Posted in Statistics with tags , , , , , , , , , , on February 10, 2022 by xi'an

Ca’ Foscari closed due to 19nCoV scare

Posted in pictures, Travel, University life with tags , , , , , , , on February 23, 2020 by xi'an

An email from the Rettore I just received on my Ca’ Foscari account, announcing the University is closed over all its campi due to some cases of Coronavirus in the Veneto region:

Care colleghe e cari colleghi tutti, care studentesse e cari studenti,

abbiamo avuto ieri e oggi la notizia di diversi casi di infezione da Coronavirus 19nCoV in Veneto, una situazione che prevede misure appropriate e la massima attenzione.

Invito innanzitutto l’intera comunità accademica a seguire con grande scrupolo le prescrizioni che l’unità di crisi regionale ha emanato, ed emanerà sulla base della evoluzione del contagio. Si raccomandano in particolare le seguenti misure di prevenzione (nota OMS e linea indirizzo MUR):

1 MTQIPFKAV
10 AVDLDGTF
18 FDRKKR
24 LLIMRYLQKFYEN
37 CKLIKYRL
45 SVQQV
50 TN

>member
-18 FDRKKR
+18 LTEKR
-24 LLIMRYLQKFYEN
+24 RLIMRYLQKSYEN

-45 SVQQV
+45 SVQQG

• Lavare spesso le mani con acqua e sapone o gel disinfettanti
• Quando si tossisce o starnutisce, coprire la bocca e il naso con il gomito o fazzoletto usa e getta, lavandosi poi le mani
• Evitare il contatto con chiunque abbia febbre e tosse.

Riguardo alle attività accademiche, al fine di ridurre le possibilità di contagio, si dispone – secondo le indicazioni del Presidente Luca Zaia e in coordinamento con le università del Veneto –  la sospensione delle lezioni e degli esami in tutte le sedi dell’università, a Venezia, Mestre, Treviso e Roncade dal 24/02 al 29/02 compresi. Biblioteche e aule studio saranno chiuse dal 23/02 al 01/03.
Il recupero delle lezioni e degli esami verrà comunicato quanto prima sul sito web di Ca’ Foscari e sui canali di comunicazione ufficiali.
Per il personale tutto,  docente e non docente, le attività si svolgeranno regolarmente, fatte salve le ordinanze locali che vincolino la mobilità delle persone.